The Academy Awards are Feb. 9 and rarely does the public agree with all of the nominees put forth by those who vote, let alone those who emerge as the ultimate winners.
One film this year might be of interest to Indigenous People – “Jojo Rabbit.” The director and one of its producers are Indigenous themselves – Taika David Waititi and Chelsea Winstanley.
Waititi and Winstanley are married and identify as Māori – the Indigenous Polynesian people of New Zealand.
It is extremely rare to have any Indigenous nominee; there have only been a handful in the more than 90-year history of the Oscars.
Recognition has been even rarer for Native Americans.
The only Native American to be awarded an Oscar is actor Wes Studi. He was given an honorary award for career achievement in 2019.
Studi did appear in a previous best picture winner – “Dances with Wolves” – in 1991. The 72-year-old has also appeared in Avatar, Heat and “Street Fighter.”
Notably, the Indigenous Canadian American and musician, Buffy Sainte-Marie, shared an Oscar for best original song for “Up Where We Belong” from the film “An Officer and a Gentleman.”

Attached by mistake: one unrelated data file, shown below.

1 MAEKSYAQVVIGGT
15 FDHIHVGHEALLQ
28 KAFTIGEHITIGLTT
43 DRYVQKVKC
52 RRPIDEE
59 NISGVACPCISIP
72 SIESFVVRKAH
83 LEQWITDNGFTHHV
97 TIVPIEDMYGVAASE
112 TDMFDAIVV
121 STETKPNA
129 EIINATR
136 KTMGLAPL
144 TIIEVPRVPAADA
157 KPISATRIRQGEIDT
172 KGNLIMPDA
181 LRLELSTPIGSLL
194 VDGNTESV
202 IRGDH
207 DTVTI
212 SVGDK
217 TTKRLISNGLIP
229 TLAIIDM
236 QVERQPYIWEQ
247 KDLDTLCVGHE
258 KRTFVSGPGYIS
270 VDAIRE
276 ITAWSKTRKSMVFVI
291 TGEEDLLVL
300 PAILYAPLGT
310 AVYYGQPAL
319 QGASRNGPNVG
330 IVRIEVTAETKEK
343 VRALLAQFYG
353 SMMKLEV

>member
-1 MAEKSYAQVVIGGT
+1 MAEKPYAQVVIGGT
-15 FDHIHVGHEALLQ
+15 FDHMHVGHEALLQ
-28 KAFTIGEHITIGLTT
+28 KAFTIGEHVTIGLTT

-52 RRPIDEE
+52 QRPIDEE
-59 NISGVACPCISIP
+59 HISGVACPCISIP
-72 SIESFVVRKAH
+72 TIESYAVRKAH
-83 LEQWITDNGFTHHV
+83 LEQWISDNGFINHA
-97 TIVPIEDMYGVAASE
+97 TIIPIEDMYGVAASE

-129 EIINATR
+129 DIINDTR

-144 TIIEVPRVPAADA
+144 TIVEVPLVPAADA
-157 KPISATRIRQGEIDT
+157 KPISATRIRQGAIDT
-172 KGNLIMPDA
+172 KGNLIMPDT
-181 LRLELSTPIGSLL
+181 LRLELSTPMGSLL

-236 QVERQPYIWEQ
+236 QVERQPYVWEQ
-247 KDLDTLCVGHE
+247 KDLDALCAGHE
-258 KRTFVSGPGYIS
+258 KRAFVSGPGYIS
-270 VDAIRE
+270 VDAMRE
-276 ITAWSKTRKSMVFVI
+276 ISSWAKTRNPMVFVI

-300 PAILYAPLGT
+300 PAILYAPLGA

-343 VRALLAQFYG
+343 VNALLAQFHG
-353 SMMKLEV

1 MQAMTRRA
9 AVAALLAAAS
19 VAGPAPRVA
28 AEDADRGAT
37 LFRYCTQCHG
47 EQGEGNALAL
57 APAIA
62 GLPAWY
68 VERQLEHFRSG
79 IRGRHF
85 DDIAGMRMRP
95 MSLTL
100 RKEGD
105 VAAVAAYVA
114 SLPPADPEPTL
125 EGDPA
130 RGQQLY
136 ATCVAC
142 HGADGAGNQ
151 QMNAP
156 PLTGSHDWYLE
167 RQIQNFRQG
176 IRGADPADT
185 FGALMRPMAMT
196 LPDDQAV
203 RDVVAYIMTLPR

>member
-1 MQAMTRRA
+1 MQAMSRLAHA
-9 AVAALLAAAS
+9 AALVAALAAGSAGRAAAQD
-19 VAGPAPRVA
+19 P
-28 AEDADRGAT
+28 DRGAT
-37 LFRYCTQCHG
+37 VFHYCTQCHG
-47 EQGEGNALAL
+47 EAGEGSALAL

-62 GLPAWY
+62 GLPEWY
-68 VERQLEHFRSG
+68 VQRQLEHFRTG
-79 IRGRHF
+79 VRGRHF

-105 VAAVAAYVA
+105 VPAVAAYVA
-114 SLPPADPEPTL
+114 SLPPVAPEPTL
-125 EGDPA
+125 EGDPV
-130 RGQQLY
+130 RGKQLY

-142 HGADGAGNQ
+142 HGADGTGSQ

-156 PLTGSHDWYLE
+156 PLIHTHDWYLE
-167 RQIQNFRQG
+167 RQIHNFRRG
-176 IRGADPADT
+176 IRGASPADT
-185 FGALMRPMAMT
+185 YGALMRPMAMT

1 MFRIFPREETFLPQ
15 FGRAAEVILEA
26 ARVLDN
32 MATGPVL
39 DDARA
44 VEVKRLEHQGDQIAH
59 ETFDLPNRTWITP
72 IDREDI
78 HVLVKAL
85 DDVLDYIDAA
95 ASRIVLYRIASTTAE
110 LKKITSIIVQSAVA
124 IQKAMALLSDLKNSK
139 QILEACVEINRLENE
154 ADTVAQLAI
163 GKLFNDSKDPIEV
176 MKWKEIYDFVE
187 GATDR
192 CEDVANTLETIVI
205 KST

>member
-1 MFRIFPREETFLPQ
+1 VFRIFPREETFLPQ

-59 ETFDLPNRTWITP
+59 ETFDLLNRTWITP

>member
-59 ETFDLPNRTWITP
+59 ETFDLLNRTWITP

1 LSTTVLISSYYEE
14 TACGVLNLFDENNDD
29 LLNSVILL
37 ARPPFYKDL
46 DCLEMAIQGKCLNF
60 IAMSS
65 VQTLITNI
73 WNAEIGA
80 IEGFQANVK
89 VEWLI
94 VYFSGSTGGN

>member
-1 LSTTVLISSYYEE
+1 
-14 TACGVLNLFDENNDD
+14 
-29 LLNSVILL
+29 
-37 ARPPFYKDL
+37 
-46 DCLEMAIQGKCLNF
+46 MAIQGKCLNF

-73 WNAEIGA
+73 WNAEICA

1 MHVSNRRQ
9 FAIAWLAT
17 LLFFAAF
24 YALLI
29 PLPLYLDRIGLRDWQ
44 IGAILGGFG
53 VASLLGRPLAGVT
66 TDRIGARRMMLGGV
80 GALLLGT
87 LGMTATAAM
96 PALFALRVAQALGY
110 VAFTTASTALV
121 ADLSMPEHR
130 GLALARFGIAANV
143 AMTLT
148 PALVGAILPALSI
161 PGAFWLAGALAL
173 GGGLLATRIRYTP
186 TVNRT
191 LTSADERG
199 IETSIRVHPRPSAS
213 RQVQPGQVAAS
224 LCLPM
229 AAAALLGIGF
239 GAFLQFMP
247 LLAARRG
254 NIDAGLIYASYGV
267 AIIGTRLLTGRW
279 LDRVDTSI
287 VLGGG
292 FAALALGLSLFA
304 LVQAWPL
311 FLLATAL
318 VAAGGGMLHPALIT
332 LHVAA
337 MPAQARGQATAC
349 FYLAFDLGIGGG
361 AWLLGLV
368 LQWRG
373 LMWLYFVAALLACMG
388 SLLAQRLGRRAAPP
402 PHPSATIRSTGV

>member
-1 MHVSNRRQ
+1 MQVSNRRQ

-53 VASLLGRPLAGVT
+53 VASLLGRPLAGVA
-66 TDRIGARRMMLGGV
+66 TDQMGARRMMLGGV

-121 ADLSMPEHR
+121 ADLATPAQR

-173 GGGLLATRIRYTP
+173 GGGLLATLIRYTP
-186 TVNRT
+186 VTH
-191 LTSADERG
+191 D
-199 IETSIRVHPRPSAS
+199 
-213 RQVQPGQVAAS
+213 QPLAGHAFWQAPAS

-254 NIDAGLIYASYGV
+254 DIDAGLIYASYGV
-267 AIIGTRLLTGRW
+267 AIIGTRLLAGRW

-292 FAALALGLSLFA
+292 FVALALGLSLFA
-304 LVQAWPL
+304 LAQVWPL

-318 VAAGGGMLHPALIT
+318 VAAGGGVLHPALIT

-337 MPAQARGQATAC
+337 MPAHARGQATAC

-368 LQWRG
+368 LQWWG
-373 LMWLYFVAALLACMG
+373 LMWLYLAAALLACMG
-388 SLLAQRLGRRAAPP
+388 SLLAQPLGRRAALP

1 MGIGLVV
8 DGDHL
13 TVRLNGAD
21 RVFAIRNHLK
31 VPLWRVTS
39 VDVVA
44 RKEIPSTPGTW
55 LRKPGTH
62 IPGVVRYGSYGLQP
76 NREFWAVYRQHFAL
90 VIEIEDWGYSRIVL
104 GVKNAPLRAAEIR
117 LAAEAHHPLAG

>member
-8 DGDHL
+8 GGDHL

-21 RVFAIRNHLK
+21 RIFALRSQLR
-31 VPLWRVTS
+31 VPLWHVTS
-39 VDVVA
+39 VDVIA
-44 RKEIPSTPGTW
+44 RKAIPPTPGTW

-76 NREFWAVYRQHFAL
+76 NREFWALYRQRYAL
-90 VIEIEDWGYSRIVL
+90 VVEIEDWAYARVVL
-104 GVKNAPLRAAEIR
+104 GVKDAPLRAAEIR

But one of the more memorable Oscar moments during its broadcast did involve Native Americans.
In 1973, actor Marlon Brando declined his Oscar for “The Godfather,” because of what he said was Hollywood’s poor treatment of Native Americans.
Brando sent Apache actress and activist Sacheen Littlefeather to the stage to accept his award.
She gave a speech in Brando’s place and said the reason he was declining the award was due to the “poor treatment of Native Americans in the film industry.”
Reports said Littlefeather received a mix of cheers and boos from the audience.
However, the incident is still considered an important moment in recognizing Indigenous rights in the U.S.
The Academy Awards air on ABC at 8 p.m. EST.